Pope Innocent III
In the Middle Ages, the pope was the supreme head of the church in England: not until the Reformation, over 300 after Magna Carta, did Henry VIII reject papal supremacy.
Innocent III was elected pope in 1198 and reigned until his death in 1216. His papacy, which coincided almost exactly with King John's reign of 1199-1216, saw repeated attempts to enforce papal authority over secular rulers, campaigns to rid the church of heretics and the Fourth Crusade. In ecclesiastical government, Innocent III's determination to impose his judicial authority over the whole Latin church culminated in the major reforms of the Fourth Lateran Council of 1215.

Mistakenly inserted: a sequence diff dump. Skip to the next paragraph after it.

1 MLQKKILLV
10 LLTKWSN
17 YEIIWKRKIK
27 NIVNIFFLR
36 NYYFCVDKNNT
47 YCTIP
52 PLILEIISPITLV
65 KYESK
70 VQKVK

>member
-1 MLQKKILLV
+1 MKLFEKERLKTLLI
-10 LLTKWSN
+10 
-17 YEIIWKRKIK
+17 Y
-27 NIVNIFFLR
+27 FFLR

By the time of his death in 1216, Innocent had set in place the framework for the power of the 13th-century papacy.